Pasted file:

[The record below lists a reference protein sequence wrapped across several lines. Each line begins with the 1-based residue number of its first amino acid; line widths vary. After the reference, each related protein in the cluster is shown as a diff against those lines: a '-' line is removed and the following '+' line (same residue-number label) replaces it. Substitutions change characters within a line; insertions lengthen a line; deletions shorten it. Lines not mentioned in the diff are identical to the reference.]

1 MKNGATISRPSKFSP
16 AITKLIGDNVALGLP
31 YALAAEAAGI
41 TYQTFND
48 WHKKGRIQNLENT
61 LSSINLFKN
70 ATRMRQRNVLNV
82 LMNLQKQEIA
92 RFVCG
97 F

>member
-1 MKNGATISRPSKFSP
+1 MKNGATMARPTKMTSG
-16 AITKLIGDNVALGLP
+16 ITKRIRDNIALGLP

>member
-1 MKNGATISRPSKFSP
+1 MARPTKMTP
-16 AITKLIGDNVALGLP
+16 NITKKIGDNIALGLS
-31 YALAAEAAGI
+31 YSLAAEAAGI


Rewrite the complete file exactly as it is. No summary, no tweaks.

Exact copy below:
[The record below lists a reference protein sequence wrapped across several lines. Each line begins with the 1-based residue number of its first amino acid; line widths vary. After the reference, each related protein in the cluster is shown as a diff against those lines: a '-' line is removed and the following '+' line (same residue-number label) replaces it. Substitutions change characters within a line; insertions lengthen a line; deletions shorten it. Lines not mentioned in the diff are identical to the reference.]

1 MKNGATISRPSKFSP
16 AITKLIGDNVALGLP
31 YALAAEAAGI
41 TYQTFND
48 WHKKGRIQNLENT
61 LSSINLFKN
70 ATRMRQRNVLNV
82 LMNLQKQEIA
92 RFVCG
97 F

>member
-1 MKNGATISRPSKFSP
+1 MKNGATMARPTKMTSG
-16 AITKLIGDNVALGLP
+16 ITKRIRDNIALGLP

>member
-1 MKNGATISRPSKFSP
+1 MARPTKMTP
-16 AITKLIGDNVALGLP
+16 NITKKIGDNIALGLS
-31 YALAAEAAGI
+31 YSLAAEAAGI